Marking the EU Council's final ratification of the Corporate Sustainability Reporting Directive (CSRD), the last significant step in the EU's revamp and expansion of corporate sustainability reporting.
With this approval and the European Parliament's recent acceptance of the rules, the legislative act has now been approved. Beginning in 2024, the restrictions will apply to major public-interest corporations with over 500 employees, followed by corporations with over 250 employees or €40 million in revenue in 2025, and listed SMEs in 2026.
The CSRD is intended to serve as a significant update to the 2014 Non-Financial Reporting Directive (NFRD), the current EU framework for sustainability reporting. The new laws would dramatically increase the number of enterprises obliged to give sustainability disclosures from the present 12,000 to over 50,000 and establish more detailed reporting requirements on environmental consequences, human rights and social standards, and sustainability-related risk.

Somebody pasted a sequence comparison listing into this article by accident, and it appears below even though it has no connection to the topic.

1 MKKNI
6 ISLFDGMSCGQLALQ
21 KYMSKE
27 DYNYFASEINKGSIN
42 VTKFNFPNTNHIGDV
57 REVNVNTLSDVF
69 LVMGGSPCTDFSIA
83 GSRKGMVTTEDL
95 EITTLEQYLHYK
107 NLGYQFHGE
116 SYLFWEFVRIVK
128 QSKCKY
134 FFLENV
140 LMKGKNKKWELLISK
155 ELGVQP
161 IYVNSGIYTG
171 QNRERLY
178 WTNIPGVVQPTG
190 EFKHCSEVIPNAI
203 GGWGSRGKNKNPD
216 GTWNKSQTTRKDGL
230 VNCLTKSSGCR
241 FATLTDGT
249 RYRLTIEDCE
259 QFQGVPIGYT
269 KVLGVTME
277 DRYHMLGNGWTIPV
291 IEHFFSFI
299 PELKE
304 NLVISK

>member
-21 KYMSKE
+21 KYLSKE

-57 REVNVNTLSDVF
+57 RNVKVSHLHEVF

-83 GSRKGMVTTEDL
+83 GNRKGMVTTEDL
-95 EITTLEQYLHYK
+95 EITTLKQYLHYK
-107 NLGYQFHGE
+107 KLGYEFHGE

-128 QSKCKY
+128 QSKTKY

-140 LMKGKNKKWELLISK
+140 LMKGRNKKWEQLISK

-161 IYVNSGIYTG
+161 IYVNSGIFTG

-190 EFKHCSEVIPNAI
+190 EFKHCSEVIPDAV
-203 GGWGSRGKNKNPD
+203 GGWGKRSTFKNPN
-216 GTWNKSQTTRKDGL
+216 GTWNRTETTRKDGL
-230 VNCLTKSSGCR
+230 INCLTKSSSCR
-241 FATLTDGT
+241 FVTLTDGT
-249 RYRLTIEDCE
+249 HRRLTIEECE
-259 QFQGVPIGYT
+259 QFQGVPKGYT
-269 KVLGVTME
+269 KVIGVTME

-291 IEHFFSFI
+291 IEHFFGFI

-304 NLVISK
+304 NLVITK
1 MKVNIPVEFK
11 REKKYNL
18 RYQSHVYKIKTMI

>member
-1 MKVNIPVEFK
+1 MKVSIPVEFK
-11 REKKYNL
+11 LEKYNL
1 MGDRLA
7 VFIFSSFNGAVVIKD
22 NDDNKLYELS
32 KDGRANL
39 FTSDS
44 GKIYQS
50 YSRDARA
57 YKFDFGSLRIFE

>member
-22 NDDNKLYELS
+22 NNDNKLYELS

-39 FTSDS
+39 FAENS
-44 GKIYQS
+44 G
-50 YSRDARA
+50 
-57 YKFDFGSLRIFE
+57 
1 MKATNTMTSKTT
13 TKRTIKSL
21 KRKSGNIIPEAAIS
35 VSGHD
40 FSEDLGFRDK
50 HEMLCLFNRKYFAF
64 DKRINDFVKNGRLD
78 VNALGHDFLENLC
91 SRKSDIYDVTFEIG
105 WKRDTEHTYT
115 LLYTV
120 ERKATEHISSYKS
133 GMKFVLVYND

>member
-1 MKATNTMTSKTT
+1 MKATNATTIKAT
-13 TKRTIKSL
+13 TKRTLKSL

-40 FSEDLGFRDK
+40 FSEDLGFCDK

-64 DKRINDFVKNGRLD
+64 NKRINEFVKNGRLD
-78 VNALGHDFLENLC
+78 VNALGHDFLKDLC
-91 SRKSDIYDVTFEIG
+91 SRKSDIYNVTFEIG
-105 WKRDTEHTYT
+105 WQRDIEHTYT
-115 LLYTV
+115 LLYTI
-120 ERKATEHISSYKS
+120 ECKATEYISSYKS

In accordance with a recent agreement between the EU Parliament and EU Council, the guidelines will also compel significant non-EU corporations to have their reported sustainability statistics independently audited.
The CSRD will mandate disclosure in accordance with a common framework of European Sustainability Reporting Requirements (ESRS), with the inaugural set of standards announced by the European Financial Reporting Advisory Group earlier this month (EFRAG). Companies will be expected to report on problems ranging from environmental sustainability and social rights to human rights and governance aspects under the new system.
After being signed by the Presidents of the EU Parliament and Council, the law will be published in the Official Journal of the European Union, legally entering into force 20 days later, with member states expected to implement the new rules within 18 months.